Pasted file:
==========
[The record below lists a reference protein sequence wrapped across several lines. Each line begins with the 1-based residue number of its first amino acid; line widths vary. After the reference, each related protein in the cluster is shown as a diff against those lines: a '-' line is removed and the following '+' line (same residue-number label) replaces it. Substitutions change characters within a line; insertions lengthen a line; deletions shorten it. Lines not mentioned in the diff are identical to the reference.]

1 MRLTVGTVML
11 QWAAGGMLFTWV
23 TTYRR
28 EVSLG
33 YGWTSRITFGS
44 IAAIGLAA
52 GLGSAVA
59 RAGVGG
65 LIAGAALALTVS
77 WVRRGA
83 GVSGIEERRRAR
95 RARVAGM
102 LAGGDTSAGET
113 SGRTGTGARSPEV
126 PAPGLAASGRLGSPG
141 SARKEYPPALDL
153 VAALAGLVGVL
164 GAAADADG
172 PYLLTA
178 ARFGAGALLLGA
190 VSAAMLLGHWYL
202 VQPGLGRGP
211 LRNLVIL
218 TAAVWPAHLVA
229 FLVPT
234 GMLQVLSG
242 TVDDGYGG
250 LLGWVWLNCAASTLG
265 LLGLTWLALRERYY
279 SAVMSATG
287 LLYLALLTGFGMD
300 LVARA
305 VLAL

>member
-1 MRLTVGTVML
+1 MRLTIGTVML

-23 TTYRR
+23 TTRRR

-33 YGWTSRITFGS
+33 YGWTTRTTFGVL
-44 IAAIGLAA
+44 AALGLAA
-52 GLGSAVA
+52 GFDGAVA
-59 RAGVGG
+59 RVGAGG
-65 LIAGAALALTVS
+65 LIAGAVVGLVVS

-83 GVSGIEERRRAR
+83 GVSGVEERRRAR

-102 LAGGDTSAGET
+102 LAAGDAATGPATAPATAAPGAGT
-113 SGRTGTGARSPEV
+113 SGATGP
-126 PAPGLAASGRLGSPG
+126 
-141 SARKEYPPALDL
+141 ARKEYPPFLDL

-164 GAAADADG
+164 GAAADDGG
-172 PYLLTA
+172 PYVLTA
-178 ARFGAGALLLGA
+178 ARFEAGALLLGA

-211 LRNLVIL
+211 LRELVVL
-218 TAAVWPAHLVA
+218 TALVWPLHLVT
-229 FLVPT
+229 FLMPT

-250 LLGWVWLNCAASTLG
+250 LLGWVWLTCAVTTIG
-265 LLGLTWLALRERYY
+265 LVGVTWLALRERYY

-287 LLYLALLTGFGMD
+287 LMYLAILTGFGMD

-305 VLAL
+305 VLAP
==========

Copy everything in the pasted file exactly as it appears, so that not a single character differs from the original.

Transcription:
[The record below lists a reference protein sequence wrapped across several lines. Each line begins with the 1-based residue number of its first amino acid; line widths vary. After the reference, each related protein in the cluster is shown as a diff against those lines: a '-' line is removed and the following '+' line (same residue-number label) replaces it. Substitutions change characters within a line; insertions lengthen a line; deletions shorten it. Lines not mentioned in the diff are identical to the reference.]

1 MRLTVGTVML
11 QWAAGGMLFTWV
23 TTYRR
28 EVSLG
33 YGWTSRITFGS
44 IAAIGLAA
52 GLGSAVA
59 RAGVGG
65 LIAGAALALTVS
77 WVRRGA
83 GVSGIEERRRAR
95 RARVAGM
102 LAGGDTSAGET
113 SGRTGTGARSPEV
126 PAPGLAASGRLGSPG
141 SARKEYPPALDL
153 VAALAGLVGVL
164 GAAADADG
172 PYLLTA
178 ARFGAGALLLGA
190 VSAAMLLGHWYL
202 VQPGLGRGP
211 LRNLVIL
218 TAAVWPAHLVA
229 FLVPT
234 GMLQVLSG
242 TVDDGYGG
250 LLGWVWLNCAASTLG
265 LLGLTWLALRERYY
279 SAVMSATG
287 LLYLALLTGFGMD
300 LVARA
305 VLAL

>member
-1 MRLTVGTVML
+1 MRLTIGTVML

-23 TTYRR
+23 TTRRR

-33 YGWTSRITFGS
+33 YGWTTRTTFGVL
-44 IAAIGLAA
+44 AALGLAA
-52 GLGSAVA
+52 GFDGAVA
-59 RAGVGG
+59 RVGAGG
-65 LIAGAALALTVS
+65 LIAGAVVGLVVS

-83 GVSGIEERRRAR
+83 GVSGVEERRRAR

-102 LAGGDTSAGET
+102 LAAGDAATGPATAPATAAPGAGT
-113 SGRTGTGARSPEV
+113 SGATGP
-126 PAPGLAASGRLGSPG
+126 
-141 SARKEYPPALDL
+141 ARKEYPPFLDL

-164 GAAADADG
+164 GAAADDGG
-172 PYLLTA
+172 PYVLTA
-178 ARFGAGALLLGA
+178 ARFEAGALLLGA

-211 LRNLVIL
+211 LRELVVL
-218 TAAVWPAHLVA
+218 TALVWPLHLVT
-229 FLVPT
+229 FLMPT

-250 LLGWVWLNCAASTLG
+250 LLGWVWLTCAVTTIG
-265 LLGLTWLALRERYY
+265 LVGVTWLALRERYY

-287 LLYLALLTGFGMD
+287 LMYLAILTGFGMD

-305 VLAL
+305 VLAP